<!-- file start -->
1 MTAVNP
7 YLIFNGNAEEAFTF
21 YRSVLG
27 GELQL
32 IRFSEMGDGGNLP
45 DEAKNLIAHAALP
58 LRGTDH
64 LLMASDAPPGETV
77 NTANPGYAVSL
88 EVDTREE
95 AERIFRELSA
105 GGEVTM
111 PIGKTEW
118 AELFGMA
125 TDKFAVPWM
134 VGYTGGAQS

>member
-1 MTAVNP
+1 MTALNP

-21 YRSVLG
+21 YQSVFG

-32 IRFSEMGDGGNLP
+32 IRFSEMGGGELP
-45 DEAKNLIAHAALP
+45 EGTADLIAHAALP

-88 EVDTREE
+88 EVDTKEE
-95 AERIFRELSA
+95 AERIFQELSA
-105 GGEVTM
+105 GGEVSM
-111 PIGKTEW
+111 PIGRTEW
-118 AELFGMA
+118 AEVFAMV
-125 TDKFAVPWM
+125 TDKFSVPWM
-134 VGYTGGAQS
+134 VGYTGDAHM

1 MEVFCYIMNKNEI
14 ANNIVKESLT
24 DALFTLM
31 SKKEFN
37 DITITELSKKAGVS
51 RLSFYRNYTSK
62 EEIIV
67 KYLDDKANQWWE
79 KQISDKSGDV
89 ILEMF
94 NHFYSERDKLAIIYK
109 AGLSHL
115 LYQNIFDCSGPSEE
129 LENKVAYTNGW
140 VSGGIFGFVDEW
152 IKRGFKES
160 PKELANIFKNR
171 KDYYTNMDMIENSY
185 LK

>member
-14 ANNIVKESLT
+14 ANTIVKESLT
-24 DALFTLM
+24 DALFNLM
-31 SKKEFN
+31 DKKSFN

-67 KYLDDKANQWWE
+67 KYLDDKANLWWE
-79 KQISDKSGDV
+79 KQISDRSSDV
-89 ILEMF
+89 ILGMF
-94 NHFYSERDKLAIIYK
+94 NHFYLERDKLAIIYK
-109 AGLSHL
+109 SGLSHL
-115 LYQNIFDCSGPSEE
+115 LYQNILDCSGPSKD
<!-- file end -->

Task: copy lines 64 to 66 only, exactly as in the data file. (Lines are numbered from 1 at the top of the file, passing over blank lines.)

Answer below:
-31 SKKEFN
+31 DKKSFN

-67 KYLDDKANQWWE